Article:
Helicobacter pylori and the intestinal microbiome among healthy school-age children

Yelena Lapidot, Leah Reshef, Dani Cohen, Khitam Muhsen*

*Corresponding author for this work

Research output: Contribution to journalArticlepeer-review


Background: Helicobacter pylori (H. pylori) infection is acquired during childhood and causes chronic gastritis that remains asymptomatic in most infected people. H. pylori alters the gastric microbiota and causes peptic ulcer disease. Evidence on the relationship between asymptomatic H. pylori infection and children's gut microbiota remains elusive. Aim: We characterized the relationship between H. pylori infection and the intestinal microbiome of healthy children, adjusting for known inter-personal and environmental exposures. Materials and Methods: This cross-sectional study included stool samples obtained from 163 Israeli Arab children aged 6–9 years from different socioeconomic strata. Sociodemographic information was collected through maternal interviews. H. pylori infection was determined using monoclonal antigen detection stool enzyme immunoassay. The gut microbiome was characterized by implementing 16S rRNA gene sequencing of the V4 region and a multivariate downstream analysis. Results: Overall, 57% of the participants were positive for H. pylori infection and it was significantly associated with low socioeconomic status. There was no significant association between H. pylori infection and bacterial richness of fecal microbiome. H. pylori infection was significantly associated with intestinal bacterial composition, including a strong association with Prevotella copri and Eubacterium biforme. Moreover, socioeconomic status was strongly associated with bacterial composition. Discussion and Conclusions: H. pylori infection in healthy children was significantly associated with altered intestinal microbiome structure. Socioeconomic determinants exhibit a strong effect, related to both H. pylori infection and intestinal diversity and composition in childhood. These findings are clinically important to the understanding of the role of H. pylori infection and other intestinal microbes in health and disease.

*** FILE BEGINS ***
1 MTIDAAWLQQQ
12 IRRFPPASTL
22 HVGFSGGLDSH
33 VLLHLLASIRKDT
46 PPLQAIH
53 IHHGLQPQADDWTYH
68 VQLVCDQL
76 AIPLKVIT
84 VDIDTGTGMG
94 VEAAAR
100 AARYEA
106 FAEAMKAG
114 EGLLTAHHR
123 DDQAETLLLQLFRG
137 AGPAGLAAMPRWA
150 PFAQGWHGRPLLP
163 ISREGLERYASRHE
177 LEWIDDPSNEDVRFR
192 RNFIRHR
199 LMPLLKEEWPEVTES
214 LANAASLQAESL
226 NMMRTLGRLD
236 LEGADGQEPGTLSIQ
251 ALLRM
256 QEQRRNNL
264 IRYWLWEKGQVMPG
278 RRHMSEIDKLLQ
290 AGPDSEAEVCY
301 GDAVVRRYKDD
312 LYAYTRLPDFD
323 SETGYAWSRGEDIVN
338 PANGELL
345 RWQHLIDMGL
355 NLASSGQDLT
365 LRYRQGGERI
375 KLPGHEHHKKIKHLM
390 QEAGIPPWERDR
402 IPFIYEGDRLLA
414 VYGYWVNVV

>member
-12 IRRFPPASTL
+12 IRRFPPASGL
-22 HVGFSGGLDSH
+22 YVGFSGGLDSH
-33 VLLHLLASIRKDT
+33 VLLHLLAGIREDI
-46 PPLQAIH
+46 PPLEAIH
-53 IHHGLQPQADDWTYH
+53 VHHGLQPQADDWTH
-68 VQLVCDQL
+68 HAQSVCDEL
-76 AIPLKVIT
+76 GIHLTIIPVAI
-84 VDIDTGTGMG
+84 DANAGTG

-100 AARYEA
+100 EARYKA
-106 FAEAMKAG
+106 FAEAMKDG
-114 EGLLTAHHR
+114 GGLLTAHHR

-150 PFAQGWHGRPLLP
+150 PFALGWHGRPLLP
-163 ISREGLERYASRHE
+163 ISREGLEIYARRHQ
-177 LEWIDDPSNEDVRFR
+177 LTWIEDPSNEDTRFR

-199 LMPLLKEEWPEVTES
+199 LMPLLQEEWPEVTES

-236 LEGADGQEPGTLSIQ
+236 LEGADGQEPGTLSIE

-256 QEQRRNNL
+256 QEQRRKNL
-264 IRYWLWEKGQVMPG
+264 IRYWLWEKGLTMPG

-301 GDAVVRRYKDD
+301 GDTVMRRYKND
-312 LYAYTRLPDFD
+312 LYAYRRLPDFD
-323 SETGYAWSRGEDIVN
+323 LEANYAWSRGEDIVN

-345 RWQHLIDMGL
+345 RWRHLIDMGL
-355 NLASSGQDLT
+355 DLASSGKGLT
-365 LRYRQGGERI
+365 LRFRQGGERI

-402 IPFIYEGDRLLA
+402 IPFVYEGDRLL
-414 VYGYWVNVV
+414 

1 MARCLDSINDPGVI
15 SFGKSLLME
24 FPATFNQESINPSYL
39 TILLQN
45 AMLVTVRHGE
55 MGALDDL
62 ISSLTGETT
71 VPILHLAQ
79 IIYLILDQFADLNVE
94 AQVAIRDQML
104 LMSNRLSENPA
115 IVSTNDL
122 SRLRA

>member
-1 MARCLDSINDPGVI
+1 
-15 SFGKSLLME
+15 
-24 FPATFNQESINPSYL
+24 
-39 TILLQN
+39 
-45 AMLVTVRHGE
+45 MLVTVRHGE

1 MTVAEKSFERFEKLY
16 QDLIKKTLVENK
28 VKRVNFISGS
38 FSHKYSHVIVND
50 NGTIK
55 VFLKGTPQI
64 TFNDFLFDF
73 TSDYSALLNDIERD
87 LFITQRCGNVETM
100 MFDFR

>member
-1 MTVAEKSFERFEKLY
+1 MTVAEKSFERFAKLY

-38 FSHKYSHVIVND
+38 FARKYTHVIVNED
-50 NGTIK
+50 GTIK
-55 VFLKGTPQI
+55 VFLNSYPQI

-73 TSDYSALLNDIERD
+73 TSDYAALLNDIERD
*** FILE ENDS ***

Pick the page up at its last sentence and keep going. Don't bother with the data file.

Original languageEnglish
Article numbere12854
Issue number6
StatePublished - Dec 2021


  • Helicobacter pylori
  • childhood
  • gut microbiome
  • socioeconomic status


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